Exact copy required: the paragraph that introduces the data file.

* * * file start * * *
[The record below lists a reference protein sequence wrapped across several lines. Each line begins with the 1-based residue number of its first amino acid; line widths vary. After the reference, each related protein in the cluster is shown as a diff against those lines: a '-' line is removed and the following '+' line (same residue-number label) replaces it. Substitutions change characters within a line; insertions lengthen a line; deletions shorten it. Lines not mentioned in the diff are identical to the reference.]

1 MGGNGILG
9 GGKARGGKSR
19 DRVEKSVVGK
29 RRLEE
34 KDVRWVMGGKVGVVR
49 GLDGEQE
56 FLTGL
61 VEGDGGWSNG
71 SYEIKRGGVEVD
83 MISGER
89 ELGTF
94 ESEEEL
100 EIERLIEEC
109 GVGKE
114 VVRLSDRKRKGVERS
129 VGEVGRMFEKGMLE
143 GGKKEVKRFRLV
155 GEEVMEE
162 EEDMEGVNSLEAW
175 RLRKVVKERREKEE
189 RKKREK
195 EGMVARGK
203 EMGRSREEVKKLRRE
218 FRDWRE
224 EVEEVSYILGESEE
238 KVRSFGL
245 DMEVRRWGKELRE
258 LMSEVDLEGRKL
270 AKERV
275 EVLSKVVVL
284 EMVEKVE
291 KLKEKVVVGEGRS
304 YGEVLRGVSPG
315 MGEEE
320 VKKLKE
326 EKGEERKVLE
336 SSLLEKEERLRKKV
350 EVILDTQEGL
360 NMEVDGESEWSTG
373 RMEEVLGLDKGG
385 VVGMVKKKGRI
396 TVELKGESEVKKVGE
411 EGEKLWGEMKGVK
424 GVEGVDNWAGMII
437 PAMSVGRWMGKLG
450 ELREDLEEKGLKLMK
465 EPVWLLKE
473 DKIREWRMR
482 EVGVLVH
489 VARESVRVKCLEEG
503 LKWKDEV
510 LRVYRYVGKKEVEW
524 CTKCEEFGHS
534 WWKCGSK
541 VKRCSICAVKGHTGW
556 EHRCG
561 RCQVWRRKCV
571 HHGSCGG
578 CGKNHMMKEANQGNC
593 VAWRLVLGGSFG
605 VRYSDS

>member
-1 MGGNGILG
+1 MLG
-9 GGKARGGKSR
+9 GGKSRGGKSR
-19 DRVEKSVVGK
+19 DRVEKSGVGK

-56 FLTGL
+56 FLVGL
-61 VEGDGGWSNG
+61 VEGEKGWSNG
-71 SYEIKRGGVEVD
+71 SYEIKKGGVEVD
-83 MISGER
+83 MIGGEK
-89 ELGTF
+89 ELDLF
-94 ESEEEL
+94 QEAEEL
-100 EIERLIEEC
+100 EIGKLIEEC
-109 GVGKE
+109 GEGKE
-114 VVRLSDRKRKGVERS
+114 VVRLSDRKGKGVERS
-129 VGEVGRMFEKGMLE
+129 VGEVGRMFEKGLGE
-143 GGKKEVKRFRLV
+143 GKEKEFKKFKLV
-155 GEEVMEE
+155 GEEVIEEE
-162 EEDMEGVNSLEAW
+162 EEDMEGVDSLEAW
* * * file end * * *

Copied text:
[The record below lists a reference protein sequence wrapped across several lines. Each line begins with the 1-based residue number of its first amino acid; line widths vary. After the reference, each related protein in the cluster is shown as a diff against those lines: a '-' line is removed and the following '+' line (same residue-number label) replaces it. Substitutions change characters within a line; insertions lengthen a line; deletions shorten it. Lines not mentioned in the diff are identical to the reference.]